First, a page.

New video promotes Salmon Arm staples of agriculture, food production

Three-minute video from economic development featuring local producers receives appreciative reviews

Larch Place is the first building to be built in the BC Housing, Canadian Mental Health Association housing project at the corner of Third Street SW and Fifth Avenue SW. This view is from the Shuswap Street side where it sits behind the Graystone East building. (File photo)
Opening of doors at new housing development in Salmon Arm welcomed

BC Housing announces opening of 32 rental units, with 35 more expected in summer 2021

Calls for potential overdoses in B.C. spiked in 2020, especially in the Okanagan - Shuswap. Pictured above is a BCEHS re-enactment of paramedics attending an overdose. (BCHES photo)
UBCO program increases drug checking availability in Kelowna, Penticton, Vernon

January 2021 data shows of 95 opioid samples tested across Interior Health, 93 contained fentanyl

Youth from Vernon, Kelowna, Penticton and the Kootenays were able to dig into two evenings of online learning and connection through United Way Southern Interior B.C.’s <CODE>anagan program. (Submitted)<code> </code>
CODEanagan gives youth a chance to learn about technology

The youth, aged 12 to 21, built their own WordPress sites and developed blogging ideas

Provincial health officer Dr. Bonnie Henry updates B.C.’s COVID-19 situation at the B.C. legislature. (B.C. government)
B.C. reports 10 additional deaths, 395 new COVID-19 cases

The majority of new coronavirus infections were in the Fraser Health region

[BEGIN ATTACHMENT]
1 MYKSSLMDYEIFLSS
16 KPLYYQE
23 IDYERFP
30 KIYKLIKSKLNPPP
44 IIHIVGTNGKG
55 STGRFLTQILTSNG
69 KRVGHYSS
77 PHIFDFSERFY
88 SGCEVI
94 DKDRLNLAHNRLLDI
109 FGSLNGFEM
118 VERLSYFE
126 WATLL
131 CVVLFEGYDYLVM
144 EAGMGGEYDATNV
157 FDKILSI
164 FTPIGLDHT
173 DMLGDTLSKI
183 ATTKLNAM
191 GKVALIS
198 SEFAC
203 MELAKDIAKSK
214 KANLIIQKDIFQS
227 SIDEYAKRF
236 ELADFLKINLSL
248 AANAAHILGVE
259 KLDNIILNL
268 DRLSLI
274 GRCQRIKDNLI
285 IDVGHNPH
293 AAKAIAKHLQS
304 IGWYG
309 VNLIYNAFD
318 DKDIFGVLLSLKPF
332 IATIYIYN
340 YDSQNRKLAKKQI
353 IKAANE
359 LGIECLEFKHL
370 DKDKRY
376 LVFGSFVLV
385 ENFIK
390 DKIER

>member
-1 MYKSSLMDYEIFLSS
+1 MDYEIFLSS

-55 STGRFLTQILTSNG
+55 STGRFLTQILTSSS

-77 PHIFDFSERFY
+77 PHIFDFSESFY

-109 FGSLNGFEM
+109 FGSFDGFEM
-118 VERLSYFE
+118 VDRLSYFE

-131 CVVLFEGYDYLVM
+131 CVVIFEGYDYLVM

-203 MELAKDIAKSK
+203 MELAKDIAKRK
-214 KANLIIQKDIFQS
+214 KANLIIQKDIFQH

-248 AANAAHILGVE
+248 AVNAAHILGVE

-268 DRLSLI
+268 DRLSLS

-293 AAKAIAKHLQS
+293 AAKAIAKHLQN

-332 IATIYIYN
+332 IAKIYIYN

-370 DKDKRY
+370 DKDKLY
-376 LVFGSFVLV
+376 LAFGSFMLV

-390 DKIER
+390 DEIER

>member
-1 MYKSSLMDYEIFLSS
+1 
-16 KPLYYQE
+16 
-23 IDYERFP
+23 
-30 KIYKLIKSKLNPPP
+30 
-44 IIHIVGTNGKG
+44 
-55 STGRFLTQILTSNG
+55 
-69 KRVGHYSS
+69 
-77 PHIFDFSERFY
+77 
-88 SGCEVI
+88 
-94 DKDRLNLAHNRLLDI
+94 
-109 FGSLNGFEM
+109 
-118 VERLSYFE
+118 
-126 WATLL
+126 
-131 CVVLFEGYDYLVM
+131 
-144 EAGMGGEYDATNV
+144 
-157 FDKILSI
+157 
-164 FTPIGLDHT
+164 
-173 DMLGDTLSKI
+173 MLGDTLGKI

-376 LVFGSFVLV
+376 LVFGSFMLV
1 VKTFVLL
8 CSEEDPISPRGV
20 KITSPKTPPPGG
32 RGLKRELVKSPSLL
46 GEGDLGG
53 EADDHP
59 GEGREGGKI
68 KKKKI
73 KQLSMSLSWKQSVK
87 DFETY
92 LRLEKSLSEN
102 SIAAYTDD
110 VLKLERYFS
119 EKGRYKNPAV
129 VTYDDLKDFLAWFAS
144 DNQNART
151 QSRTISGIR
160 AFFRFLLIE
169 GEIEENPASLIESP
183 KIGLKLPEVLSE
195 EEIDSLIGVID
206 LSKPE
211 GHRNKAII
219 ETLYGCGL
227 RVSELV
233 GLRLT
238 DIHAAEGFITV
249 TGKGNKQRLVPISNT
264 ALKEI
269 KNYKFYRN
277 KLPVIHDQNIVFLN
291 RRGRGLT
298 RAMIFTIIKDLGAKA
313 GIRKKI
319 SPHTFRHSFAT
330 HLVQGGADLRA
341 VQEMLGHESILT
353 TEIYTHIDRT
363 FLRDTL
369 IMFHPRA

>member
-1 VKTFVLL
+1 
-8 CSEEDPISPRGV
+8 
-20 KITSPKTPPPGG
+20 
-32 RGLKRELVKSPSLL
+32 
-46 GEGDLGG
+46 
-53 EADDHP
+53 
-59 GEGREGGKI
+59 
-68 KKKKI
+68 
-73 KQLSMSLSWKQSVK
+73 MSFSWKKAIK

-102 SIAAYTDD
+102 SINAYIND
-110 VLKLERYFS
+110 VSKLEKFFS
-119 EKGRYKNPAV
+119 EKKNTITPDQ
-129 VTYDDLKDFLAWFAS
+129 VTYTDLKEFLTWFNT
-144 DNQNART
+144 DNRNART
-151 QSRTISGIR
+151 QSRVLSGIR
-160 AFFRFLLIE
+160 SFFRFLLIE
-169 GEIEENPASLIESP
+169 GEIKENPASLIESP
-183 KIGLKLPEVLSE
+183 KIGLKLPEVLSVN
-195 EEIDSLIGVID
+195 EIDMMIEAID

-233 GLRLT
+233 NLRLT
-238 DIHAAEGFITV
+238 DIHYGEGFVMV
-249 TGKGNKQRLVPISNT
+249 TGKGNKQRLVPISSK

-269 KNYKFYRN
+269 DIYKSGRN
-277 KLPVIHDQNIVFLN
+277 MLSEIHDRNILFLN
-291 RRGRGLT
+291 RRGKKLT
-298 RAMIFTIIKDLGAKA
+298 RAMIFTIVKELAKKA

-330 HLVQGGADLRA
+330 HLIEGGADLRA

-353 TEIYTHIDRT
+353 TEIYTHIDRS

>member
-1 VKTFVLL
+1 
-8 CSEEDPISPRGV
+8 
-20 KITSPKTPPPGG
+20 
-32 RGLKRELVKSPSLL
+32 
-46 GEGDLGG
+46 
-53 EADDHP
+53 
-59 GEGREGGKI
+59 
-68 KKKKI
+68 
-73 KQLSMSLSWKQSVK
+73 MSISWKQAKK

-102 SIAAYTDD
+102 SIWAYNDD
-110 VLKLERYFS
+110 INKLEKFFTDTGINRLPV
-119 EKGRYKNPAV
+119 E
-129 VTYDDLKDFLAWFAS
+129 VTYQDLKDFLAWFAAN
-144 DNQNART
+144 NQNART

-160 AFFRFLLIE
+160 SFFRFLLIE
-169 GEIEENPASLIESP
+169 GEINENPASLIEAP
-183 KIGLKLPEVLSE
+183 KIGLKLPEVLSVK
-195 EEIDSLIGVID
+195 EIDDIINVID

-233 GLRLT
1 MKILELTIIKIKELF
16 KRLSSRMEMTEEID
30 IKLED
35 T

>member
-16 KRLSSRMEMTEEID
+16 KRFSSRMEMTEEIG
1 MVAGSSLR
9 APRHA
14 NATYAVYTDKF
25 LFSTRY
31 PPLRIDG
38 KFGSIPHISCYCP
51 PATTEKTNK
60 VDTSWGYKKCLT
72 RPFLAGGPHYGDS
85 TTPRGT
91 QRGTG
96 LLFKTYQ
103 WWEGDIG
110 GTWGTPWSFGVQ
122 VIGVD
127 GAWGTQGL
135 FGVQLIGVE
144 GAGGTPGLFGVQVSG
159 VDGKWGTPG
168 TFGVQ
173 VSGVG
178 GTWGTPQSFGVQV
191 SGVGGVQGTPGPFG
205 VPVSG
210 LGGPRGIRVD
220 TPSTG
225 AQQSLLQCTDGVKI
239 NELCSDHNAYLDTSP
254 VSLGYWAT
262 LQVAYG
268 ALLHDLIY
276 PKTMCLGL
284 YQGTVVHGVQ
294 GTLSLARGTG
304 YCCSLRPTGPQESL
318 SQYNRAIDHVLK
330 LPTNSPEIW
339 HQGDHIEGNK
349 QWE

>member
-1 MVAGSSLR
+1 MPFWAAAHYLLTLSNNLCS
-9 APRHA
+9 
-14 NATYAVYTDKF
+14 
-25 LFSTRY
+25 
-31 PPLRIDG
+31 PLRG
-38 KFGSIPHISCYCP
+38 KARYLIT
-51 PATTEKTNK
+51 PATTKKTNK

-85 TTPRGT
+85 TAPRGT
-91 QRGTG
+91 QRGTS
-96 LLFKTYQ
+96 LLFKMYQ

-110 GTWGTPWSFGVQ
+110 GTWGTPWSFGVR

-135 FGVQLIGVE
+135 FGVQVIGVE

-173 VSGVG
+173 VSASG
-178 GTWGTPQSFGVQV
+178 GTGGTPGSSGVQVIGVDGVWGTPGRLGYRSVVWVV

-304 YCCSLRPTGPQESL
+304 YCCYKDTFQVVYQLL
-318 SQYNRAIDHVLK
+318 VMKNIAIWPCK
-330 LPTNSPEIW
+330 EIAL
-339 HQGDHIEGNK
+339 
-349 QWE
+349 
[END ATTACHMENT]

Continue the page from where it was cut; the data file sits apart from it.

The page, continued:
One person was extricated from a vehicle that rolled off Highway 97 Feb. 25, 2021, near Clerke Road in Coldstream around 2 p.m. (Roger Knox - Vernon Morning Star)
Two hurt in Highway 97 rollover south of Vernon

Ambulance transfers two patients with non-life-threatening injuries

The BC Prosecution Service announced last year that it was appointing lawyer Marilyn Sandford as a special prosecutor to review the case, following media inquiries about disclosure issues linked to a pathologist involved in the matter. (Black Press Media files)
Possible miscarriage of justice in B.C. woman’s conviction in toddler drowning: prosecutor

Tammy Bouvette was originally charged with second-degree murder but pleaded guilty in 2013 to the lesser charge

A puppy stolen from a West Kelowna residence has been reunited with its family. (Kelowna RCMP)
Stolen puppy reunited with Central Okanagan owners

A happy ending; puppy stolen from West Kelowna vehicle found in Kelowna, returned to family

A kid in elementary school wearing a face mask amid the COVID-19 pandemic. (Metro Creative)
Union asks why an elementary school mask rule wouldn’t work in B.C. if it does elsewhere

B.C. education minister announced expansion of mask-wearing rules in middle, high school but not elementary students

A pharmacist prepares a COVID-19 vaccine at Village Green Retirement Campus in Federal Way on Jan. 26. (Olivia Sullivan/Sound Publishing)
Canada approves use of AstraZeneca’s COVID-19 vaccine

The country joins more than a dozen others in giving the shot the green light

Veteran Vernon radio announcer Frank Martina is returning to the local airwaves with his popular Saturday Classics show, which will run from 1-4 p.m. on Vernon’s new community station Valley FM, set to launch in the fall of 2021. (Morning Star - file photo)
Vernon radio announcer returning to airwaves

New community station Valley FM reaches deal with Frank Martina to air his Classics show

A new survey has found that virtual visits are British Columbian’s preferred way to see the doctor amid the COVID-19 pandemic. (Unsplash)
Majority of British Columbians now prefer routine virtual doctor’s visits: study

More than 82% feel virtual health options reduce wait times, 64% think they lead to better health

Carolyn Howe, a kindergarten teacher and vice president of the Greater Victoria Teachers’ Association, says educators are feeling the strain of the COVID-19 pandemic and the influx of pressure that comes with it. (Nina Grossman/News Staff)
Stress leave, tears and insomnia: B.C. teachers feel the strain of COVID-19

Teachers still adjusting to mask and cleaning rules, pressures from outside and within

Most Read